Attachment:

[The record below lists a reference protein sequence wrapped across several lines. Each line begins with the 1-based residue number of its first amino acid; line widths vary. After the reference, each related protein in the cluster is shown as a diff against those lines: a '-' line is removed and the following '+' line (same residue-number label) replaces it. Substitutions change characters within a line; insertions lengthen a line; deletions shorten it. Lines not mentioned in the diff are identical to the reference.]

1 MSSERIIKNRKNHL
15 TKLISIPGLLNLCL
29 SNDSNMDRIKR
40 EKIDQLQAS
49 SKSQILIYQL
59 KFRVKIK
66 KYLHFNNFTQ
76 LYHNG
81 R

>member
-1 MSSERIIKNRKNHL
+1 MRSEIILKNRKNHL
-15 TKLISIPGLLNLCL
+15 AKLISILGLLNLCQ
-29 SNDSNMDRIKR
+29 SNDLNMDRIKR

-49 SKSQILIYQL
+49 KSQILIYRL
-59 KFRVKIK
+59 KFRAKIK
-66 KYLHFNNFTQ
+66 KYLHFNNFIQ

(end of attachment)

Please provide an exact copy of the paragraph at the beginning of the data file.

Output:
[The record below lists a reference protein sequence wrapped across several lines. Each line begins with the 1-based residue number of its first amino acid; line widths vary. After the reference, each related protein in the cluster is shown as a diff against those lines: a '-' line is removed and the following '+' line (same residue-number label) replaces it. Substitutions change characters within a line; insertions lengthen a line; deletions shorten it. Lines not mentioned in the diff are identical to the reference.]